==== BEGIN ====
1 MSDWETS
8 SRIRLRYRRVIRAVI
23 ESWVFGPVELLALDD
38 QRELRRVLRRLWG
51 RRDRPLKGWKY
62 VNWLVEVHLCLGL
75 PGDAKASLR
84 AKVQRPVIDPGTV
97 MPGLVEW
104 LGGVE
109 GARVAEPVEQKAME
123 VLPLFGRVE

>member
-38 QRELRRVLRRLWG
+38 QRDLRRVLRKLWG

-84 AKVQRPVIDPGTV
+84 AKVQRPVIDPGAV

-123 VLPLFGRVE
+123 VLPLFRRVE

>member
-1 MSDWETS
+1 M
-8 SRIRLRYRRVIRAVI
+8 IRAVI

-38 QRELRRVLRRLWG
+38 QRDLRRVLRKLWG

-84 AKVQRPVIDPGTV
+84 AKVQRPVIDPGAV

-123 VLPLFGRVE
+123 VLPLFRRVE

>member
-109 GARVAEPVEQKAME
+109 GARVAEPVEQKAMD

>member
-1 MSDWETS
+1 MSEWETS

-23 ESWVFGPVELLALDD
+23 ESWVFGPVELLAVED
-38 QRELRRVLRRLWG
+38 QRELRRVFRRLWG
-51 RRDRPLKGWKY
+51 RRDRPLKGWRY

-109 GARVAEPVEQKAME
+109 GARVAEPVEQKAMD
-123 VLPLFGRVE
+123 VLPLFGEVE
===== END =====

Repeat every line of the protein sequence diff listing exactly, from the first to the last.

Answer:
1 MSDWETS
8 SRIRLRYRRVIRAVI
23 ESWVFGPVELLALDD
38 QRELRRVLRRLWG
51 RRDRPLKGWKY
62 VNWLVEVHLCLGL
75 PGDAKASLR
84 AKVQRPVIDPGTV
97 MPGLVEW
104 LGGVE
109 GARVAEPVEQKAME
123 VLPLFGRVE

>member
-38 QRELRRVLRRLWG
+38 QRDLRRVLRKLWG

-84 AKVQRPVIDPGTV
+84 AKVQRPVIDPGAV

-123 VLPLFGRVE
+123 VLPLFRRVE

>member
-1 MSDWETS
+1 M
-8 SRIRLRYRRVIRAVI
+8 IRAVI

-38 QRELRRVLRRLWG
+38 QRDLRRVLRKLWG

-84 AKVQRPVIDPGTV
+84 AKVQRPVIDPGAV

-123 VLPLFGRVE
+123 VLPLFRRVE

>member
-109 GARVAEPVEQKAME
+109 GARVAEPVEQKAMD

>member
-1 MSDWETS
+1 MSEWETS

-23 ESWVFGPVELLALDD
+23 ESWVFGPVELLAVED
-38 QRELRRVLRRLWG
+38 QRELRRVFRRLWG
-51 RRDRPLKGWKY
+51 RRDRPLKGWRY

-109 GARVAEPVEQKAME
+109 GARVAEPVEQKAMD
-123 VLPLFGRVE
+123 VLPLFGEVE